GUIDE:   Flea Heat Treatment - Types, Preparation and Safety

So, while treating your carpet(s), also consider carrying out treatment on other infested areas.

Treatment Options for Fleas Living in Carpets

Regarding flea control in carpets, there are multiple treatment options to consider. These are broadly categorized under professional flea treatments and DIY treatments.

You might wish to call in a professional pest control service for professional flea treatments in carpets.

These are pros that offer all kinds of flea solutions. Not only are fleas eliminated from your carpets, but other sections of your home, such as your pet bedding, indoor spaces, and yard, are also covered.

This is a more comprehensive flea treatment approach that destroys fleas and eggs.

i. Home Remedy Flea Treatments

Do-it-yourselfers will find this treatment approach more fulfilling.

Here, you can deploy several treatment strategies. The objective is to kill both fleas and their eggs in your carpets.

Treatment may include dish soap, salt, baking soda, and food-grade diatomaceous earth.

Others include lemon spray, the use of essential oils, as well planting flea-repellent plants. Any combination of these treatment approaches will serve to rid fleas from your surroundings.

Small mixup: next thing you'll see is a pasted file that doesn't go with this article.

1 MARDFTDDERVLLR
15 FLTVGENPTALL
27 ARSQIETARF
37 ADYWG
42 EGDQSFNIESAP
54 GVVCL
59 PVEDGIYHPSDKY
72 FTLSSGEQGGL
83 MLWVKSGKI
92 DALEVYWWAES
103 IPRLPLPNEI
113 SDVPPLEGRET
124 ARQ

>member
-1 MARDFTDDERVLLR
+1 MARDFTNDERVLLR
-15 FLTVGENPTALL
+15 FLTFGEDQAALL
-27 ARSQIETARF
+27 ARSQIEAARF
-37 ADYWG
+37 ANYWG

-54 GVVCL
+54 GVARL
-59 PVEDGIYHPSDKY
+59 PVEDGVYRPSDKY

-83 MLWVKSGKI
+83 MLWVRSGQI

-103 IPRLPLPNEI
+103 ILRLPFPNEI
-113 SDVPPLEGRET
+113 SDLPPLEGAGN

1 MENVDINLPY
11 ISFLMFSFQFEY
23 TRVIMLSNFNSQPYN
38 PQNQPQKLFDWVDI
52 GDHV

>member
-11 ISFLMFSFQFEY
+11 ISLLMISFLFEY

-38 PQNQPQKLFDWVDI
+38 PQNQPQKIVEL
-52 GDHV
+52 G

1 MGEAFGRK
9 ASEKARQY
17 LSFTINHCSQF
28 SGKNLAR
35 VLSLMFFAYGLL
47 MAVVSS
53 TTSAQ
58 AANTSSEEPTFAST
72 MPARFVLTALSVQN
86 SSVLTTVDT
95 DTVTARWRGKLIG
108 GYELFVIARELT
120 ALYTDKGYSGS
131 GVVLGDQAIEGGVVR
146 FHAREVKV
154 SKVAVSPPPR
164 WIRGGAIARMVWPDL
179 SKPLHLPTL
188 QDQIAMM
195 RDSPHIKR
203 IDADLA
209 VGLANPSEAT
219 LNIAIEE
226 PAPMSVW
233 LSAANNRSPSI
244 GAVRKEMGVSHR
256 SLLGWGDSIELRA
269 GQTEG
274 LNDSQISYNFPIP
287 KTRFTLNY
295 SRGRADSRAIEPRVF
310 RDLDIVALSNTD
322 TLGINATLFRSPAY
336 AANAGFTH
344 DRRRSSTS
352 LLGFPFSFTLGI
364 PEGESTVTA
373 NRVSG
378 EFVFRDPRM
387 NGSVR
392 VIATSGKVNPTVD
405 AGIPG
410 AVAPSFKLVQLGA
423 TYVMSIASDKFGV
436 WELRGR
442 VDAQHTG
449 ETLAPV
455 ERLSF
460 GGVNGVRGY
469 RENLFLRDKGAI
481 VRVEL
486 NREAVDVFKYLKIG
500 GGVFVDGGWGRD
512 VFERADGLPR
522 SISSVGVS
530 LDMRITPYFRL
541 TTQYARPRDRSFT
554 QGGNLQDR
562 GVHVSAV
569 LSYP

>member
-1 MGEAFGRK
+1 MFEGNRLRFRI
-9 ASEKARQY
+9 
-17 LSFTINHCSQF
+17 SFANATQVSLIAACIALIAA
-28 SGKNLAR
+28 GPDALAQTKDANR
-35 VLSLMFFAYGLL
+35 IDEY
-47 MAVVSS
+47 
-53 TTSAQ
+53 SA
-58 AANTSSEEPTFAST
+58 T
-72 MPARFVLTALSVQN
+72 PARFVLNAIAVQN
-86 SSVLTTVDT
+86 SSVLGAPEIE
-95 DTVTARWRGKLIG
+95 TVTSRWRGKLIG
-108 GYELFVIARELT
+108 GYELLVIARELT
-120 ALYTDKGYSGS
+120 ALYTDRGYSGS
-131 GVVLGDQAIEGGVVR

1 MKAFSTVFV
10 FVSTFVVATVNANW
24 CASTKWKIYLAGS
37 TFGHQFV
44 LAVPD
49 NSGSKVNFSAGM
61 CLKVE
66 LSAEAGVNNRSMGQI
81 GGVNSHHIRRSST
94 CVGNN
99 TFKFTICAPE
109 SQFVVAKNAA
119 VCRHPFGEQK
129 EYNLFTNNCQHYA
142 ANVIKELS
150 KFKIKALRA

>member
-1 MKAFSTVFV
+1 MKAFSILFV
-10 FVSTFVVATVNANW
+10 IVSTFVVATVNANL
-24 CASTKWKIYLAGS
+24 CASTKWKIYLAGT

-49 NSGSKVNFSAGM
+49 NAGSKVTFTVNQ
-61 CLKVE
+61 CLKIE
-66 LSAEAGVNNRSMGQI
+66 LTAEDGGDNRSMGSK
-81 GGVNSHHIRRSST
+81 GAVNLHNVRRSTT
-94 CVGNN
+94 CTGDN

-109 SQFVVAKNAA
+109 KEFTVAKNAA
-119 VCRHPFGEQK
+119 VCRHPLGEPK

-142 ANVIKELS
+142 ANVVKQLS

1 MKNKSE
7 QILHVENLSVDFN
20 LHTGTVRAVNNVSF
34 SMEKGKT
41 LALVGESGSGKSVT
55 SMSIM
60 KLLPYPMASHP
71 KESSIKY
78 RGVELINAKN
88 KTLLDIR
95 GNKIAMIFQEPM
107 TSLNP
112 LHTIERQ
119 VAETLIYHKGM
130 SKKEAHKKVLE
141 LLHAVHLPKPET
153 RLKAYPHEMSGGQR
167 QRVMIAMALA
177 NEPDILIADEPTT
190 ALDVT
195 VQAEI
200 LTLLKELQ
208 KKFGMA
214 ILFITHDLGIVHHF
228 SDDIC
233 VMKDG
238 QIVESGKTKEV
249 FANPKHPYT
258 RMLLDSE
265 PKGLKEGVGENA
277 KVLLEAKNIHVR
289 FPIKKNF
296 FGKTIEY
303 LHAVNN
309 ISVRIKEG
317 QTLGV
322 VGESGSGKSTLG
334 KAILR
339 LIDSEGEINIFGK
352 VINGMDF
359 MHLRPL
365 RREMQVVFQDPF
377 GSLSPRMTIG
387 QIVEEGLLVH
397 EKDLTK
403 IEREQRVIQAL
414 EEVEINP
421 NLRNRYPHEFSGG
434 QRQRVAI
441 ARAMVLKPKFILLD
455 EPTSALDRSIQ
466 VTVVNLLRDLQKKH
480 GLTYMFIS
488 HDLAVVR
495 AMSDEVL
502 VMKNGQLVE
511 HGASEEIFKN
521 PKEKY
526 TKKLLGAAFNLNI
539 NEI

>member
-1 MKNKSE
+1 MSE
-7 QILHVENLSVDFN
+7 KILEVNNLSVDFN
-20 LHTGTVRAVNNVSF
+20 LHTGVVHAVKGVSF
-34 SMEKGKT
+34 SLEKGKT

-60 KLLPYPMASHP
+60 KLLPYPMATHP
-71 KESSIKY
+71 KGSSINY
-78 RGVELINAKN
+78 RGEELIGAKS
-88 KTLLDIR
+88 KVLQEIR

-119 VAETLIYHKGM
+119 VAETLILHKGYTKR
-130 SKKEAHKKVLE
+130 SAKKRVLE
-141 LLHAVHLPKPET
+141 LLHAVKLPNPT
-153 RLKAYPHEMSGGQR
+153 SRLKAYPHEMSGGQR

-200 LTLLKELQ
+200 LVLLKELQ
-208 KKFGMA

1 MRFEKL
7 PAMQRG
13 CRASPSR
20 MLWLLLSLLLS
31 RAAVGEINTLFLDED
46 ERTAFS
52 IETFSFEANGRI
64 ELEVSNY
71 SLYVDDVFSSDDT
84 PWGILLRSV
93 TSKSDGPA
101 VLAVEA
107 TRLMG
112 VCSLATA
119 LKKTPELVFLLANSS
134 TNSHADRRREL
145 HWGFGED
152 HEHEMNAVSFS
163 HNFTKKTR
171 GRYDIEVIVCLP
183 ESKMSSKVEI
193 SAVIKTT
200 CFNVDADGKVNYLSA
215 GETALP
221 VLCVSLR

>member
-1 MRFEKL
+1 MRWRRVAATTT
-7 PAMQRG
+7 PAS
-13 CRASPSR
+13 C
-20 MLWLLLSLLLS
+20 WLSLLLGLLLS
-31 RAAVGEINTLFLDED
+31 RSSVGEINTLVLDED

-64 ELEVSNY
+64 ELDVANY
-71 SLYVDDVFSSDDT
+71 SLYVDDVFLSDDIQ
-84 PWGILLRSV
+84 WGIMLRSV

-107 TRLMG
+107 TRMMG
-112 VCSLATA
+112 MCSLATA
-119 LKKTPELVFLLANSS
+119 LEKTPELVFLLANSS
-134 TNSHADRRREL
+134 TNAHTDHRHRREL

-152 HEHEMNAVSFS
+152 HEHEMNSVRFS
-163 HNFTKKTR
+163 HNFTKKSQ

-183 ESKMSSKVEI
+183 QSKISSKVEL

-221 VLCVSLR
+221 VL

Let’s have a look at some of these flea elimination strategies.

  • Food Grade Diatomaceous Earth

Diatomaceous earth is known for its dehydrating effect on fleas. Fleas living in carpets cannot survive the ordeal when the treatment is done correctly.

Of course, you’ll need to use a vacuum to clean your carpets.

After sprinkling food-grade diatomaceous earth on your carpets, allow sitting for about two days before vacuuming. This should be enough time to dehydrate these parasitic insects and their eggs.

When vacuuming, the fine white powder is cleared alongside dead fleas and their eggs.

  • Baking Soda

Like food-grade diatomaceous earth, baking soda treatments for fleas on carpets go a long way to kill these pests by dehydration.